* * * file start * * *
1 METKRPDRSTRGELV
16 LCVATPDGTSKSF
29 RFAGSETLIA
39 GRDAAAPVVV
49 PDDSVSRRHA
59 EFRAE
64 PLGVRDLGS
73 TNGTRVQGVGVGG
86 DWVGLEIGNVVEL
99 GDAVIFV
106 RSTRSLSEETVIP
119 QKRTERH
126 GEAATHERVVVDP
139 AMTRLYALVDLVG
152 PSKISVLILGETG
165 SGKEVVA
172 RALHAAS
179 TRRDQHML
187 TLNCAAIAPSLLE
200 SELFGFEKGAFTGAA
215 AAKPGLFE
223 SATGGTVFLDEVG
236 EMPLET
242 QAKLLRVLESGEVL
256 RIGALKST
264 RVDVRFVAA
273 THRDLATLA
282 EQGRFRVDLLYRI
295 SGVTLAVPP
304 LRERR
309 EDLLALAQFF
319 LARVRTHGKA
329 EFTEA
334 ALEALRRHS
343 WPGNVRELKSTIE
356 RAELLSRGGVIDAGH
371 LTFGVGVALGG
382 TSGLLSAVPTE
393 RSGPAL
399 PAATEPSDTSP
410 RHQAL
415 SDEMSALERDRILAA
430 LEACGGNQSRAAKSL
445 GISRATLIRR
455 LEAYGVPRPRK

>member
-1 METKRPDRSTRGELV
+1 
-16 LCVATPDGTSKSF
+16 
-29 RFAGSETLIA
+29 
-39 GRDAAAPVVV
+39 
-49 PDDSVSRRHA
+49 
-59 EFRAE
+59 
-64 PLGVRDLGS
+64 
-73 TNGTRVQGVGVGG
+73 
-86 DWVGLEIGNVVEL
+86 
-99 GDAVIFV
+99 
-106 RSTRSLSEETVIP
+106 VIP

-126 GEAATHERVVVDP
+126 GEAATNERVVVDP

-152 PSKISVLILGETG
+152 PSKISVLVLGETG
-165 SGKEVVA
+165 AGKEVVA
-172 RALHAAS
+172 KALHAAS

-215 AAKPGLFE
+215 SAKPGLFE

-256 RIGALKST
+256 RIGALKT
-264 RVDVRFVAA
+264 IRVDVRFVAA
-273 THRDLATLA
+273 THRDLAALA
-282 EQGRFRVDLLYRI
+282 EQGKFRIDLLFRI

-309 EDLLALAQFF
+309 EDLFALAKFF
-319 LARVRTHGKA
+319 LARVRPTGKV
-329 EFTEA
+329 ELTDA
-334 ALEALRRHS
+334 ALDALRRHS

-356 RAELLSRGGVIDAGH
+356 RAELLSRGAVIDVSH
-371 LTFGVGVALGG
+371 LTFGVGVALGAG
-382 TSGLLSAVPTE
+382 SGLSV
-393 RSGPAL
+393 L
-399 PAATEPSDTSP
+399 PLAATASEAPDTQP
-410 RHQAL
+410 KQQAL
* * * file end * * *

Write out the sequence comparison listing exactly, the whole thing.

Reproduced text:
1 METKRPDRSTRGELV
16 LCVATPDGTSKSF
29 RFAGSETLIA
39 GRDAAAPVVV
49 PDDSVSRRHA
59 EFRAE
64 PLGVRDLGS
73 TNGTRVQGVGVGG
86 DWVGLEIGNVVEL
99 GDAVIFV
106 RSTRSLSEETVIP
119 QKRTERH
126 GEAATHERVVVDP
139 AMTRLYALVDLVG
152 PSKISVLILGETG
165 SGKEVVA
172 RALHAAS
179 TRRDQHML
187 TLNCAAIAPSLLE
200 SELFGFEKGAFTGAA
215 AAKPGLFE
223 SATGGTVFLDEVG
236 EMPLET
242 QAKLLRVLESGEVL
256 RIGALKST
264 RVDVRFVAA
273 THRDLATLA
282 EQGRFRVDLLYRI
295 SGVTLAVPP
304 LRERR
309 EDLLALAQFF
319 LARVRTHGKA
329 EFTEA
334 ALEALRRHS
343 WPGNVRELKSTIE
356 RAELLSRGGVIDAGH
371 LTFGVGVALGG
382 TSGLLSAVPTE
393 RSGPAL
399 PAATEPSDTSP
410 RHQAL
415 SDEMSALERDRILAA
430 LEACGGNQSRAAKSL
445 GISRATLIRR
455 LEAYGVPRPRK

>member
-1 METKRPDRSTRGELV
+1 
-16 LCVATPDGTSKSF
+16 
-29 RFAGSETLIA
+29 
-39 GRDAAAPVVV
+39 
-49 PDDSVSRRHA
+49 
-59 EFRAE
+59 
-64 PLGVRDLGS
+64 
-73 TNGTRVQGVGVGG
+73 
-86 DWVGLEIGNVVEL
+86 
-99 GDAVIFV
+99 
-106 RSTRSLSEETVIP
+106 VIP

-126 GEAATHERVVVDP
+126 GEAATNERVVVDP

-152 PSKISVLILGETG
+152 PSKISVLVLGETG
-165 SGKEVVA
+165 AGKEVVA
-172 RALHAAS
+172 KALHAAS

-215 AAKPGLFE
+215 SAKPGLFE

-256 RIGALKST
+256 RIGALKT
-264 RVDVRFVAA
+264 IRVDVRFVAA
-273 THRDLATLA
+273 THRDLAALA
-282 EQGRFRVDLLYRI
+282 EQGKFRIDLLFRI

-309 EDLLALAQFF
+309 EDLFALAKFF
-319 LARVRTHGKA
+319 LARVRPTGKV
-329 EFTEA
+329 ELTDA
-334 ALEALRRHS
+334 ALDALRRHS

-356 RAELLSRGGVIDAGH
+356 RAELLSRGAVIDVSH
-371 LTFGVGVALGG
+371 LTFGVGVALGAG
-382 TSGLLSAVPTE
+382 SGLSV
-393 RSGPAL
+393 L
-399 PAATEPSDTSP
+399 PLAATASEAPDTQP
-410 RHQAL
+410 KQQAL